Women's Health: A Low-Fat Diet May Protect Against Breast Cancer After All
Women treated for breast cancer may be able to lessen the odds of a recurrence by cutting fat from their diets, according to a new, large study. The findings come as good news to researchers, because a far larger study released earlier this year found such a slight difference in risk in women trimming the fat that it might have been due to chance alone.
In this study, researchers assigned more than 2,400 women who had been treated for early stage breast cancer to one of two groups. Some were given an individual target of daily grams of fat consumed, counseling from dieticians, and a low-fat eating plan. The other women simply met with a dietician and got general written nutritional guidelines. The women were followed for an average of five years.
The women assigned to low-fat diets successfully cut back to an average of about 33 grams per day, compared with about 51 in the control group. (Both groups started at about 57 grams of fat per day.) In the earlier study, women on the low-fat diet weren't able to reduce fat as much as they were supposed to, thus putting the findings into question. "People actually followed the diet," says Larry Norton, breast cancer chief at Memorial Sloan-Kettering Cancer Center in New York. (He's also affiliated with a not-for-profit breast cancer group that funded a small part of the study, known as the Women's Intervention Nutrition Study, most of which was funded by the National Cancer Institute.)
The women who stuck to the diet saw a 24 percent lower risk of a recurrence of cancer than the others. That is, after about five years, breast cancer had recurred in 9.8 percent of the group, compared with 12.4 percent of those eating as they pleased. Women with a particular type of breast cancer that isn't fueled by estrogen and thus isn't treatable with drugs like tamoxifen, saw the biggest reduction in risk: a 42 percent drop in the odds of recurrence. (That finding was unexpected and needs confirmation with further studies.)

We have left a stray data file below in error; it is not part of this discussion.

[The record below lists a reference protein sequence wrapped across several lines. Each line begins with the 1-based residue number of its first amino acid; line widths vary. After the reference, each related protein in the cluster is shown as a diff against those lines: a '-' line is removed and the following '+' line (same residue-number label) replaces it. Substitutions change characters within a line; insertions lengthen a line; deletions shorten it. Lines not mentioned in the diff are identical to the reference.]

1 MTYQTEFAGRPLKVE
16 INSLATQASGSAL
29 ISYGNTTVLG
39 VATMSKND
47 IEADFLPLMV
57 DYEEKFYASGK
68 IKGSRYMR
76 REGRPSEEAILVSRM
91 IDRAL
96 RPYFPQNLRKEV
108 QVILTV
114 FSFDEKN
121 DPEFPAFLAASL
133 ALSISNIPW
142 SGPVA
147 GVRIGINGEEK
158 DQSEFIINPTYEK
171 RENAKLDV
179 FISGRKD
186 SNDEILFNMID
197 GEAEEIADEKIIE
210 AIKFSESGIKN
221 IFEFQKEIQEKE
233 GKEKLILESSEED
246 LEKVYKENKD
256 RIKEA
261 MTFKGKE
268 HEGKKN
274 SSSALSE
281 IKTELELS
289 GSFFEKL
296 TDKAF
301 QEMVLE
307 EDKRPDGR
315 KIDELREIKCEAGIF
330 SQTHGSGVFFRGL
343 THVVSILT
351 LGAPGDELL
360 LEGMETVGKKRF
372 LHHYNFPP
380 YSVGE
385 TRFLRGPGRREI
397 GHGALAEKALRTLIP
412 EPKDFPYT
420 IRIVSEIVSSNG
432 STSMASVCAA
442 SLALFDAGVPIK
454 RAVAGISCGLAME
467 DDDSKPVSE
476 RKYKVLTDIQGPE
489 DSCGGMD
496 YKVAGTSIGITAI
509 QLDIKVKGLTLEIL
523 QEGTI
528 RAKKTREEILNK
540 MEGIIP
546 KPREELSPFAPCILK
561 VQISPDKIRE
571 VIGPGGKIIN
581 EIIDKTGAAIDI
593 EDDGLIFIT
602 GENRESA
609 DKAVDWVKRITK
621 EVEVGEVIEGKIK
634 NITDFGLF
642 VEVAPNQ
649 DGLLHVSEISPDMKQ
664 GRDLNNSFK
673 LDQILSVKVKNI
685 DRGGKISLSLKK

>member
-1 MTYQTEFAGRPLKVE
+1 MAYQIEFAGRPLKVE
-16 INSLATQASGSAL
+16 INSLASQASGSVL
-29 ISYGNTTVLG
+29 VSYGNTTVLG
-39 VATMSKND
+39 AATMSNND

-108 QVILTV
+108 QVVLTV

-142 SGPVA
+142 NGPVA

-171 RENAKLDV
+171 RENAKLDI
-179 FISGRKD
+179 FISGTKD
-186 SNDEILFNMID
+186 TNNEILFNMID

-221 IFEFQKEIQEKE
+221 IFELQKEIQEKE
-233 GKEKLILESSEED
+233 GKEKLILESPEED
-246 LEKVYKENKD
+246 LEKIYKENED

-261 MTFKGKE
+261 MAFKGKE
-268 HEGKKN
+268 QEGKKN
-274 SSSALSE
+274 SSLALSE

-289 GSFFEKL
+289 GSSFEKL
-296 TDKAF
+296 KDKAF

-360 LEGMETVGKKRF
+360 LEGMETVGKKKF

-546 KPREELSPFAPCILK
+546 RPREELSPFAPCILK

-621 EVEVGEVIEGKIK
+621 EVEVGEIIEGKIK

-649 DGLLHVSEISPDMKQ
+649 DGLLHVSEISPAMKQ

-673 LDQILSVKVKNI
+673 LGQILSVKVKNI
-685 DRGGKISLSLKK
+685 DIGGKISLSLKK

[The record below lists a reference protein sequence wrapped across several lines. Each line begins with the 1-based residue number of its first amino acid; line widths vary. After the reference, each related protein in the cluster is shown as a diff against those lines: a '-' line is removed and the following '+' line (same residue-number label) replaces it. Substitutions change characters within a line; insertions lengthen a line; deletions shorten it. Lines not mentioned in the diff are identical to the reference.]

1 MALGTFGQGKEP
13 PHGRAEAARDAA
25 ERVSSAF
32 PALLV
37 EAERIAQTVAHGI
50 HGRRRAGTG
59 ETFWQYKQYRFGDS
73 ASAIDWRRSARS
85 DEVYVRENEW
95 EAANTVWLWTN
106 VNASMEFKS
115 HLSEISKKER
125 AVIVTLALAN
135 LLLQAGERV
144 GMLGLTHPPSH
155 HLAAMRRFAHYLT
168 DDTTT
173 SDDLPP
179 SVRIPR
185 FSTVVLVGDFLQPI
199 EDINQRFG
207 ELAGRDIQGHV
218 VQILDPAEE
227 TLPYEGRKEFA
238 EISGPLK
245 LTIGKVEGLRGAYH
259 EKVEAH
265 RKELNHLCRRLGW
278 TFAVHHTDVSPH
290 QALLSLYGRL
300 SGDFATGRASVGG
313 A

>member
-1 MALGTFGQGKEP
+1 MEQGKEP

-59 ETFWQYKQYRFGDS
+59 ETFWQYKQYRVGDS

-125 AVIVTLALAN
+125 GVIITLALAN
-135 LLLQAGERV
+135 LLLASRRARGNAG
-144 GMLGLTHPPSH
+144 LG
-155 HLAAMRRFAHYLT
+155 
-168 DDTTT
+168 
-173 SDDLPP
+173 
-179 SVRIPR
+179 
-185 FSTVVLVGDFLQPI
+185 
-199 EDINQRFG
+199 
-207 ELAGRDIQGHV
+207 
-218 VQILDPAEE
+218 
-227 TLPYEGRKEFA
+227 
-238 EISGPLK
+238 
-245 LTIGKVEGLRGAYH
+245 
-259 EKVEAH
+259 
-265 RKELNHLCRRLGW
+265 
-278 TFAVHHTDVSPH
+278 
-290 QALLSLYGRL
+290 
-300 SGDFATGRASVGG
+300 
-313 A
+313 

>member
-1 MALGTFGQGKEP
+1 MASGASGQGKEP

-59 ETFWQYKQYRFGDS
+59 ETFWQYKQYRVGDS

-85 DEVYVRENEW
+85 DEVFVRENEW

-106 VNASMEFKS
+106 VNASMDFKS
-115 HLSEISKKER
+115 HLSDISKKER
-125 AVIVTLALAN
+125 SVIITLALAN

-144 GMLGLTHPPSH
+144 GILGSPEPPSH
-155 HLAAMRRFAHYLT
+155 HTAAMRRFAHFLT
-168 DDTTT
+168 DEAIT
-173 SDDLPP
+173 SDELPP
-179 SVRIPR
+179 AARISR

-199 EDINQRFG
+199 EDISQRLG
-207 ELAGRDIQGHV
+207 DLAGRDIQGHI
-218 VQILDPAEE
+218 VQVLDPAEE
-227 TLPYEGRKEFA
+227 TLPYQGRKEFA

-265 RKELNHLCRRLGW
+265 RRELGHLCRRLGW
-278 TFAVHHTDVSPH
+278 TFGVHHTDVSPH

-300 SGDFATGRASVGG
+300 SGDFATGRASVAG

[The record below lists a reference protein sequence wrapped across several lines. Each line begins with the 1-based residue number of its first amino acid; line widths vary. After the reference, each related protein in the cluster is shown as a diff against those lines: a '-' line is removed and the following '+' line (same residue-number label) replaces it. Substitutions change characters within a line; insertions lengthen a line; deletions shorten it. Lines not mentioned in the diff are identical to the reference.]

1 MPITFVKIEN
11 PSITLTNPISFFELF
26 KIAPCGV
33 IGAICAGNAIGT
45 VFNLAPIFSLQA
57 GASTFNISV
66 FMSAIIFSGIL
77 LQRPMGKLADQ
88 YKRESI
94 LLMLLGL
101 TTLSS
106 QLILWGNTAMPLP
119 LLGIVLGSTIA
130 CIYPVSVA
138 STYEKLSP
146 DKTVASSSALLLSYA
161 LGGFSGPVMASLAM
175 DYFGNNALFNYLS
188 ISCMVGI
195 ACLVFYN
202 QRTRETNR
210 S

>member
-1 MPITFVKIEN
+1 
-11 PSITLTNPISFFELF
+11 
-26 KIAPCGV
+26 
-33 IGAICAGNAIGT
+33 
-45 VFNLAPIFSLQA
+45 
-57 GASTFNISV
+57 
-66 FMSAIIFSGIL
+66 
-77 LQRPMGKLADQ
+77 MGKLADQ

The women on the low-fat diet also lost weight, which may have been a factor; they were 6 pounds lighter on average than the women on the regular diet by the end of the study. So the question is, was it the lesser amount of fat in the diet that explains the results or the fact that they lost body fat? "It's hard to tease out, but who cares?" says Norton. Whatever the cause, the results should immediately be applied to breast cancer survivors, he says.
The study was released at the San Antonio Breast Cancer Symposium and will appear in the Journal of the National Cancer Institute (which is independent from the NCI). At the same conference, other researchers reported that new breast cancer cases declined by 7 percent in 2003, and that cases of cancer fueled by estrogen dropped 15 percent. They hypothesized that the widespread abandonment of hormone replacement therapy the year before stopped small tumors from progressing by starving them of estrogen.